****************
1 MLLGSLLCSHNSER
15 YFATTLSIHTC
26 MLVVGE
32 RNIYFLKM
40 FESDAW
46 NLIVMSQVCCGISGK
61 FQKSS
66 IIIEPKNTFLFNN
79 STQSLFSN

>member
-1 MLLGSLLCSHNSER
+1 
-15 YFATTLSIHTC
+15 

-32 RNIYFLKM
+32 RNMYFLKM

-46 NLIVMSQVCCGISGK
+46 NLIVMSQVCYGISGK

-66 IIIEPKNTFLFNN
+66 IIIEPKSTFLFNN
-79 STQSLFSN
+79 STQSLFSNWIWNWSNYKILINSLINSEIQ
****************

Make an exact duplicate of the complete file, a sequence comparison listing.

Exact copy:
1 MLLGSLLCSHNSER
15 YFATTLSIHTC
26 MLVVGE
32 RNIYFLKM
40 FESDAW
46 NLIVMSQVCCGISGK
61 FQKSS
66 IIIEPKNTFLFNN
79 STQSLFSN

>member
-1 MLLGSLLCSHNSER
+1 
-15 YFATTLSIHTC
+15 

-32 RNIYFLKM
+32 RNMYFLKM

-46 NLIVMSQVCCGISGK
+46 NLIVMSQVCYGISGK

-66 IIIEPKNTFLFNN
+66 IIIEPKSTFLFNN
-79 STQSLFSN
+79 STQSLFSNWIWNWSNYKILINSLINSEIQ